Bosco Verticale Redefines Treehouse Living

Bosco Verticale redefines treehouse living
Bosco Verticale redefines treehouse living

A shadowy figure contemplates life amid the vertical urban forest.


Bosco Verticale, which translates from Italian as “the vertical forest”, is a whole new concept in living with nature.

Not everyone has the luxury of access to wilderness in which to commune with nature.  In increasingly populated urban centres, many are deeply hemmed in by city with the nearest natural areas being a few hours’ drive away.  The distance makes it unfeasible for a great many folks to get out into nature.

Enter Milan’s Stefano Boeri Architectural firm.  Its two Bosco Verticale buildings solve this problem by bringing nature right into the city.

Inhabitat’s Diane Pham wrote two articles on these impressive designs.  In her first article, published October 16, 2011, she described Bosco Verticale as “a system that optimizes, recuperates, and produces energy. Covered in plant life, the building aids in balancing the microclimate and in filtering the dust particles contained in the urban environment,” she wrote, noting that Milan is among Europe’s most polluted cities.

“The diversity of the plants and their characteristics produce humidity, absorb CO2 and dust particles, producing oxygen and protect the building from radiation and acoustic pollution. This not only improves the quality of living spaces, but gives way to dramatic energy savings year round,” Pham explained.  The plants will be irrigated with greywater recycled from the building’s residents.  Solar panels are also incorporated to make the buildings even more energy efficient.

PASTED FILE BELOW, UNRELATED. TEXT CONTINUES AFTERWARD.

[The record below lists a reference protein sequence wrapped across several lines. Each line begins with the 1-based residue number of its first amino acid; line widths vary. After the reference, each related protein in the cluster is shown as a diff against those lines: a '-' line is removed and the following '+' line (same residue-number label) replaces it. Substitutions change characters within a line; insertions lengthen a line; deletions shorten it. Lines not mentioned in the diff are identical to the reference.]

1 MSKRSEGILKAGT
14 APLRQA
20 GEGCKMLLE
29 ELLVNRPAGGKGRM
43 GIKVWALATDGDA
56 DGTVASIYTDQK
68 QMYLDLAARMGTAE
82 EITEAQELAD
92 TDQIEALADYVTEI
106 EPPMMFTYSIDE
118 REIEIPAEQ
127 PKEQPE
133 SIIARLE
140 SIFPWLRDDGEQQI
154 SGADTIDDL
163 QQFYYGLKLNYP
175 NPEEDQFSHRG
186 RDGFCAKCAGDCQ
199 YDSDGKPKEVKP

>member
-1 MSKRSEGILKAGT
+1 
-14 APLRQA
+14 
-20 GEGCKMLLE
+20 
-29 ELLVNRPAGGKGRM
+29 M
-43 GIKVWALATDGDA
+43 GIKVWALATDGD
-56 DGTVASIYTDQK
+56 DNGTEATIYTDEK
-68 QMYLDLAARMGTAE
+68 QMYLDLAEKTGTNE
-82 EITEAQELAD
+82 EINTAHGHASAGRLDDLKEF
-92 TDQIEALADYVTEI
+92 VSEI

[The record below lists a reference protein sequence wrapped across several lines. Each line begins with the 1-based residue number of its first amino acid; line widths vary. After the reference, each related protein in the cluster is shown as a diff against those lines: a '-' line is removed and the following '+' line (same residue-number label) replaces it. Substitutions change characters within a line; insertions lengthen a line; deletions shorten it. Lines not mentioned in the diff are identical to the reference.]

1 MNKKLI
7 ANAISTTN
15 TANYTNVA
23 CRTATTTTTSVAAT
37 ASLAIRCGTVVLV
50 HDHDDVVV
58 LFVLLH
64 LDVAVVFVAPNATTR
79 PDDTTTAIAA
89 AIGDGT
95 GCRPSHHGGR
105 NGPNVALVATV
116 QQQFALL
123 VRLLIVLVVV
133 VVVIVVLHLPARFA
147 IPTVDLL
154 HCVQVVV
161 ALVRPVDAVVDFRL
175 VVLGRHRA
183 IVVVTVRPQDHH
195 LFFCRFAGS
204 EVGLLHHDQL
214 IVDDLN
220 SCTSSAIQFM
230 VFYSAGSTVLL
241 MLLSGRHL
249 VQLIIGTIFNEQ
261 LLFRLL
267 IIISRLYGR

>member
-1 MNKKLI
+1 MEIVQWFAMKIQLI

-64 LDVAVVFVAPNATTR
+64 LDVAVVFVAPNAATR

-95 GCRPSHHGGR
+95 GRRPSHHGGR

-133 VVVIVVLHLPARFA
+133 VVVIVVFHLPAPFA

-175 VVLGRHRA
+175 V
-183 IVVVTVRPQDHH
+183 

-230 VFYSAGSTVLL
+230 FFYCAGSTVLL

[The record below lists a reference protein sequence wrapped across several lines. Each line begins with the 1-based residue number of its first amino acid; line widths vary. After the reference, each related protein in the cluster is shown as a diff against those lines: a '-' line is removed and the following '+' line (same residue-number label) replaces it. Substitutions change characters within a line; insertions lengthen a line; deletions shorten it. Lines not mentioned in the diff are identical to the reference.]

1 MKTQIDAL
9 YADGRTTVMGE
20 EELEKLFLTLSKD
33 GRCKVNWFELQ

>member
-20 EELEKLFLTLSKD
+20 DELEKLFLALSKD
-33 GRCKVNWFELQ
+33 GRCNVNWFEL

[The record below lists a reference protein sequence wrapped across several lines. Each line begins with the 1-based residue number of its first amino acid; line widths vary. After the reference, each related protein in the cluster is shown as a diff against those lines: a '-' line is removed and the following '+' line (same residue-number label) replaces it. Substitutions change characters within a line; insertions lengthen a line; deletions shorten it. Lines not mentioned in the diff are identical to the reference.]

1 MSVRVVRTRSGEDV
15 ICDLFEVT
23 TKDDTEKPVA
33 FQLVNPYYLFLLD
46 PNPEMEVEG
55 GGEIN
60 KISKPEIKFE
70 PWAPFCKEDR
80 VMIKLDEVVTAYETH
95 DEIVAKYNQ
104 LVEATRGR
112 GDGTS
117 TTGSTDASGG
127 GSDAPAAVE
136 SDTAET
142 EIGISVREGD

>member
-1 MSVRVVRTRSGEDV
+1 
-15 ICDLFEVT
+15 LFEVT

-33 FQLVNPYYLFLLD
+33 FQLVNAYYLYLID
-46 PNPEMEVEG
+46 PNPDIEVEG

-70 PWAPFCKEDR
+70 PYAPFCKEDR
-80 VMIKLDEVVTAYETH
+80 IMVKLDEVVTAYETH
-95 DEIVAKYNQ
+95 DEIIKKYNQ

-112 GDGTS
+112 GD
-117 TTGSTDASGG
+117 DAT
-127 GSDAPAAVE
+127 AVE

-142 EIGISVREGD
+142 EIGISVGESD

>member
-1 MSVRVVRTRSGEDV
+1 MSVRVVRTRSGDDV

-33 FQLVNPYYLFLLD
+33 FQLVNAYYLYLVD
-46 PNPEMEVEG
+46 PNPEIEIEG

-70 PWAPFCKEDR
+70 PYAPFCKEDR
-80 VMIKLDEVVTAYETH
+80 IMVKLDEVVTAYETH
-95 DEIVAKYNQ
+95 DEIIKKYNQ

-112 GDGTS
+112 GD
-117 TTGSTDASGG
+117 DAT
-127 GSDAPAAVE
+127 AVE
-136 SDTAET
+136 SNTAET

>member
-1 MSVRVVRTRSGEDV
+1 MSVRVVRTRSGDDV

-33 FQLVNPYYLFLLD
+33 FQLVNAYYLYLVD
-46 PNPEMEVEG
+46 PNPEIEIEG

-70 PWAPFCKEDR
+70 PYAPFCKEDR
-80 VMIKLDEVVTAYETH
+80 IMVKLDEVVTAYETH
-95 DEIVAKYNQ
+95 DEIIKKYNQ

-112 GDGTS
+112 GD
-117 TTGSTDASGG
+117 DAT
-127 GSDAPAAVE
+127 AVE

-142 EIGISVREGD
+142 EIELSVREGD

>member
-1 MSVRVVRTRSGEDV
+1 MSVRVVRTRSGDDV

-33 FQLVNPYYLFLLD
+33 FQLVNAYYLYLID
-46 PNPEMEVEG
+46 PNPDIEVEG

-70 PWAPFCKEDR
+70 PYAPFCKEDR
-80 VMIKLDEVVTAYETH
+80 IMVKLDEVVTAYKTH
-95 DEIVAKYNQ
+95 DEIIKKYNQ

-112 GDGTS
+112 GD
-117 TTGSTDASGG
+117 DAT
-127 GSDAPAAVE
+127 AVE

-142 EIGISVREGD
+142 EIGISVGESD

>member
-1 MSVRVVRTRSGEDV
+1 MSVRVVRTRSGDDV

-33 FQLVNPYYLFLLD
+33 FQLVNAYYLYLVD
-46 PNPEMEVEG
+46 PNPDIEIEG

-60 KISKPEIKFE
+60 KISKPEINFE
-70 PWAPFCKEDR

In her January 2013 follow-up article, Pham revealed that the architects consulted with botanists for more than two years to get the right combination of plants to survive the buildings’ different microclimates.

The Bosco Verticale Wiki page notes that, in addition to reducing environmental pollution and regulating the building’s temperatures, the fauna will also reduce noise pollution.  The 18- and 26-floor buildings host more than 400 suites and 11-stories of commercial space, and have as much vegetation as would be found in nearly a hectare of forest!

Bosco Verticale was supposed to be completed around June of last year.  Construction has had a number of delays which have significantly pushed back its opening date.  While we’re waiting, you might also want to check out Solid Waves, another really cool and environmentally innovative design by the Boeri architects.

For great views of Bosco Verticale, check out the Inhabitat slideshow.

What do you think?  Is Bosco Verticale a welcome innovation in our relationship with nature, or a symptom of human life out of balance?

Image: Grist